Rory McIlroy (11-1): If (when?) McIlroy finally does slip on that green jacket we can all breathe a sigh of relief as the never-ending narrative of whether or not he will complete a career Grand Slam will finally be put to bed. For a player of the talent and expectation of McIlroy, a career missing a Masters win could quite fairly be deemed as a failure. On paper the course suits him down to the ground but one could be forgiven for having some questions as to whether the 2011 back nine meltdown still plays on his mind a little bit. McIlroy has never won a tournament as close to the start of the Masters as he did this year in taking the Arnold Palmer Invitational. The early exit at the WGC Dell Matchplay can be discounted on the basis of fatigue and can even be looked at as being beneficial as it gave him more time to recharge before a green jacket tilt. All going well it will be the same story as ever with McIlroy – if he putts well he wins. Going on the evidence of Bay Hill, he could very well do just that.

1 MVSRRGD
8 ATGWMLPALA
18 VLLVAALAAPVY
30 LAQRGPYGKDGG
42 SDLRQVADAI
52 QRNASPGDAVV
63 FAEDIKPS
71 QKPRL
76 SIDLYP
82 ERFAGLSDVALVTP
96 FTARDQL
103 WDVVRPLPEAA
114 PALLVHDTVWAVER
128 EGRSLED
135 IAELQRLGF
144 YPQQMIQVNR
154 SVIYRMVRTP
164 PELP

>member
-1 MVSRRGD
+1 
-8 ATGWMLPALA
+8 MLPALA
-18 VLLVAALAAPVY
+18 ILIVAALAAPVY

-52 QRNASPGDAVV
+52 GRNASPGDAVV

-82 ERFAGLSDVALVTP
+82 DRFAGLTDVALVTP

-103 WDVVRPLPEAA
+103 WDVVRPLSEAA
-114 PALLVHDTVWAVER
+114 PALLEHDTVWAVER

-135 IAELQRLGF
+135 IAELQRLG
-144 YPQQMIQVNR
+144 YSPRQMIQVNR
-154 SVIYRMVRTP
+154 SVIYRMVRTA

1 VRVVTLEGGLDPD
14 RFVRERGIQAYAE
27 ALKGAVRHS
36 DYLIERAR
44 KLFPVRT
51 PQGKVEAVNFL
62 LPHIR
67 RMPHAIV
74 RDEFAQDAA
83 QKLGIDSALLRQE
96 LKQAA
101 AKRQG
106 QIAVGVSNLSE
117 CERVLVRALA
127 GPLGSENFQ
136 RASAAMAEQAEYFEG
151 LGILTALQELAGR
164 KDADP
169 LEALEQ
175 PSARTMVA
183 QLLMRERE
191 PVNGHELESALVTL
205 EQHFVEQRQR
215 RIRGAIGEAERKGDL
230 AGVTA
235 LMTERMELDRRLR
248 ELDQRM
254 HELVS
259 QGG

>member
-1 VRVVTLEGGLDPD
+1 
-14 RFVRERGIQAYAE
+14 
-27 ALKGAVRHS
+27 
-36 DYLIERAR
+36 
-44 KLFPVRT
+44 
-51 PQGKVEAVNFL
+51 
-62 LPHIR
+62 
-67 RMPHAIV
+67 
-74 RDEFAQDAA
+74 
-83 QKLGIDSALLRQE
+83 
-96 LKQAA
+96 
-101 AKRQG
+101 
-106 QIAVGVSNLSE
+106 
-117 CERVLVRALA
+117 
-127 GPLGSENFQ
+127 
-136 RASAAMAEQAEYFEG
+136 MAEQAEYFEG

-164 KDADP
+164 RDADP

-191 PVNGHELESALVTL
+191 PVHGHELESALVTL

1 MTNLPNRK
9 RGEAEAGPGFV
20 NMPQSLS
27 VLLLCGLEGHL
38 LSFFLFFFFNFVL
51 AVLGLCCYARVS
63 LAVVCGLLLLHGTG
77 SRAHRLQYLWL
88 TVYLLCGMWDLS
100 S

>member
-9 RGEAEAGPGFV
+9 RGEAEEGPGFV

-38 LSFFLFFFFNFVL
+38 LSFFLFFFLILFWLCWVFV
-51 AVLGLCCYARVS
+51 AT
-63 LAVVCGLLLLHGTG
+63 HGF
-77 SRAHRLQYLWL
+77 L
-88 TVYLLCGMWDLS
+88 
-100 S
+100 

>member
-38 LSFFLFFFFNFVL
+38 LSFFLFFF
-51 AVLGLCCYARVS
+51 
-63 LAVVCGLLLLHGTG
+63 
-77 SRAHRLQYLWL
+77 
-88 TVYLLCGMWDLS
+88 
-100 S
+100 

Jordan Spieth (10-1): There aren’t many better ways to prove yourself as an Augusta specialist than by finishing second in your first appearance before winning the tournament a year later. It’s hard to envisage a Masters where Spieth doesn’t contend. He just seems to have the number of the Georgia course and he undoubtedly possesses the intangible quality of being able to produce his very best when the pressure is on down the stretch at a Major, as last year’s British Open proved. However, as we have also seen at Augusta in 2016, he has quite the collapse in him and you feel those demons may not have left him just yet. Don’t forget that last year, when he was on the fringes of contention in the final round, he found the water with his tee shot at the 12th once again. Recent putting travails also put doubt into the minds of many punters, but his tied third finish at the Shell Houston Open on Sunday should have dispelled most of that. It’s his best finish of the season so far and just in time as it’s difficult to imagine Spieth not at least being in contention every year at Augusta. He has also now been bumped into favourite, a tag which he holds well.